|Note: The most common reasons for SCSI device failure are insufficient noise margins due to exceeding the maximum cable length, cable impedance mismatches, or a combination of both. If you are having trouble with certain devices, particularly external devices, be sure that you have not exceeded the maximum SCSI cable length.|
Always use the shortest cable possible. Route external cables away from the potential damage of foot traffic, cleaning, and so on.
If you have additional questions about SCSI connections and cable lengths, contact your SGI representative.
|Note: To operate multiple external SCSI devices, you must order SCSI XIO boards that plug into the XIO cardcage.|
The SGI 2400 and 2800 use an SCA sled assembly for mounting into the drive bay. Disk drive modules are aligned vertically at the front of the chassis, as shown in Figure 5-2. Note that the leftmost disk drive—the system drive—is oriented differently from the others.
The drive bays in the modules use single-ended, ultra SCSI drives only. The server's SCSI drive box enclosure can support other types of drives, depending on how the box is configured.
To insert a disk module, follow these steps:
If necessary, snap the handle to the open position so that it is centered, as shown in Figure 5-2.
If you are adding a drive, remove the drive filler plate that covers the drive slot you want to use.
Align the new disk module with the drive guide, as shown in Figure 5-2.
Gently but firmly slide the disk module on the guides over the pin.
When the disk module is all the way in, snap the handle right to the closed position, as shown in Figure 5-2. In the case of the system disk module, which is upside down relative to the other drives, snap the handle left.
The SCSI IDs for the SCA drives are hardwired into the server's midplane. Figure 5-3 shows the assigned addresses. The internal SCSI bus is also terminated directly on the midplane.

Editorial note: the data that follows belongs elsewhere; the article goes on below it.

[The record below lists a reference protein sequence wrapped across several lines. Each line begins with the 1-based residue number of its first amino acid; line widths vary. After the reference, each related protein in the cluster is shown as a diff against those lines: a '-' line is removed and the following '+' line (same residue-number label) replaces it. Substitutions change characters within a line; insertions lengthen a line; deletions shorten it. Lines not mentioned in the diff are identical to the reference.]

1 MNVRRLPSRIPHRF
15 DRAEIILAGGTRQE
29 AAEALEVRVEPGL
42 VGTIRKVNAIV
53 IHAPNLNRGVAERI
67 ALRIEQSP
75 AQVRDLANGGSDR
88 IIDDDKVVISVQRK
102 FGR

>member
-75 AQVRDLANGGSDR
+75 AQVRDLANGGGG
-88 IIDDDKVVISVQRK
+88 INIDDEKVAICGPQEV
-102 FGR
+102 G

The CD-ROM installs vertically into the chassis. Follow these instructions to load the CD-ROM into the drive:
Press the eject button to release the CD-ROM carrier (see Figure 5-4).
Hold the CD-ROM diskette by the edges and place it into the holder clips as shown in Figure 5-4.
Insert the CD-ROM carrier into the drive.
Each server comes with a 100BaseT Ethernet connector on each rack. Some racks may have two Ethernet connector ports (one on each system module). Follow these instructions to connect an Ethernet drop to your system.
Locate the Ethernet line, then route it to the rear of the chassis.
Plug the cable into the applicable connector (see Figure 5-5).
If you are powering on the system for the first time, or if the system is completely shut down, use these procedures to power on the server.
The multimodule System Controller (MMSC) display can be used to power on and power off the entire rack configuration after initial power on (see Chapter 7, “Using the System Controller”).
Verify that the system power switch, located in the lower rear of the system chassis, is turned off.
Insert the PDU system power cable into the 200-240 VAC wall receptacle (see Figure 5-6 ).
|Warning: The SGI 2400 and 2800 rackmount systems operate on 200-240 VAC. Use extreme caution when working around this voltage. Never install or remove power cords without first turning off the equipment.|
Connect the power cord(s) of the system module(s) into either of the top two (20-amp) receptacles of the PDU (see Figure 5-6).
|Caution: The system modules must be plugged into the PDU that is supplied with the rack. Do not use a power source outside of the chassis. The CrayLink Interconnect cabling scheme requires that the system modules share a common AC ground. This helps prevent damage to internal hardware components.|
Connect the MMSC power cord to the PDU.
If the monitors and peripherals are equipped with voltage select switches, verify that they are set for the appropriate AC voltage.
Connect the power cords from the monitor(s) and additional peripherals to the appropriate three-pronged grounded outlets.
Turn on the system power switch (see Figure 5-7).
Turn on the system modules (see Figure 5-8).
Turn on the monitors, followed by any attached peripherals.